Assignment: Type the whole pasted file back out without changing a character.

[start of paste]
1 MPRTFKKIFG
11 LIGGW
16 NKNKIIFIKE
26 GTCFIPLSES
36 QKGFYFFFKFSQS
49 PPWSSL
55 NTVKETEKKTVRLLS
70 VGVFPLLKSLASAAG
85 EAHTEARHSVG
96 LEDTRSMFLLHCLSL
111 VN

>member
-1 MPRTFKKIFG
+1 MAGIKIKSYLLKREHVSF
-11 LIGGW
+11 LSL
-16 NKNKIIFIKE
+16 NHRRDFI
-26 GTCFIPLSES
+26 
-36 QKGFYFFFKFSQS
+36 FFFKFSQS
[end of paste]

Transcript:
1 MPRTFKKIFG
11 LIGGW
16 NKNKIIFIKE
26 GTCFIPLSES
36 QKGFYFFFKFSQS
49 PPWSSL
55 NTVKETEKKTVRLLS
70 VGVFPLLKSLASAAG
85 EAHTEARHSVG
96 LEDTRSMFLLHCLSL
111 VN

>member
-1 MPRTFKKIFG
+1 MAGIKIKSYLLKREHVSF
-11 LIGGW
+11 LSL
-16 NKNKIIFIKE
+16 NHRRDFI
-26 GTCFIPLSES
+26 
-36 QKGFYFFFKFSQS
+36 FFFKFSQS